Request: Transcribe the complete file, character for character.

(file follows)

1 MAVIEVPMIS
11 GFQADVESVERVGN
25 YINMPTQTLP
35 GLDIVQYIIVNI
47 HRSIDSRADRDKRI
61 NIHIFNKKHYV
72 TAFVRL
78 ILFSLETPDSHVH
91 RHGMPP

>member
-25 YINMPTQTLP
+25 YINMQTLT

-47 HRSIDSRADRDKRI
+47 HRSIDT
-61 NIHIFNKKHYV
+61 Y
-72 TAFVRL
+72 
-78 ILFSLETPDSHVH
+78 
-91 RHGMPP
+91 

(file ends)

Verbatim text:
1 MAVIEVPMIS
11 GFQADVESVERVGN
25 YINMPTQTLP
35 GLDIVQYIIVNI
47 HRSIDSRADRDKRI
61 NIHIFNKKHYV
72 TAFVRL
78 ILFSLETPDSHVH
91 RHGMPP

>member
-25 YINMPTQTLP
+25 YINMQTLT

-47 HRSIDSRADRDKRI
+47 HRSIDT
-61 NIHIFNKKHYV
+61 Y
-72 TAFVRL
+72 
-78 ILFSLETPDSHVH
+78 
-91 RHGMPP
+91 